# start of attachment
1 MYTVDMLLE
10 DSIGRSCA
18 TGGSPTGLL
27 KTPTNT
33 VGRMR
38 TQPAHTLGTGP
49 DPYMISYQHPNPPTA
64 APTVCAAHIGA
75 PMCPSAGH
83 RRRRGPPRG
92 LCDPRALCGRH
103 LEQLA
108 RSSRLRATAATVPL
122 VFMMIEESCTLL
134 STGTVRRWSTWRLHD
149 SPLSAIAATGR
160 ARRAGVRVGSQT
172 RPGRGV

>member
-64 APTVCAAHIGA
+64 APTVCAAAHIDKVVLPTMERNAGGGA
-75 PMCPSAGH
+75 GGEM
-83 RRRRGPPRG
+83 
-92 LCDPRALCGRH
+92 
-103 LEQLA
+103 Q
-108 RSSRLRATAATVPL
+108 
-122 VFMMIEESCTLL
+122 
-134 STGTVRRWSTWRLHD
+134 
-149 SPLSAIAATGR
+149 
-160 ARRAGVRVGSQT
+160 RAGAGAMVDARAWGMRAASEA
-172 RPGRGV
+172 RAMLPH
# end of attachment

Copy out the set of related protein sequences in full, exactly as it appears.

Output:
1 MYTVDMLLE
10 DSIGRSCA
18 TGGSPTGLL
27 KTPTNT
33 VGRMR
38 TQPAHTLGTGP
49 DPYMISYQHPNPPTA
64 APTVCAAHIGA
75 PMCPSAGH
83 RRRRGPPRG
92 LCDPRALCGRH
103 LEQLA
108 RSSRLRATAATVPL
122 VFMMIEESCTLL
134 STGTVRRWSTWRLHD
149 SPLSAIAATGR
160 ARRAGVRVGSQT
172 RPGRGV

>member
-64 APTVCAAHIGA
+64 APTVCAAAHIDKVVLPTMERNAGGGA
-75 PMCPSAGH
+75 GGEM
-83 RRRRGPPRG
+83 
-92 LCDPRALCGRH
+92 
-103 LEQLA
+103 Q
-108 RSSRLRATAATVPL
+108 
-122 VFMMIEESCTLL
+122 
-134 STGTVRRWSTWRLHD
+134 
-149 SPLSAIAATGR
+149 
-160 ARRAGVRVGSQT
+160 RAGAGAMVDARAWGMRAASEA
-172 RPGRGV
+172 RAMLPH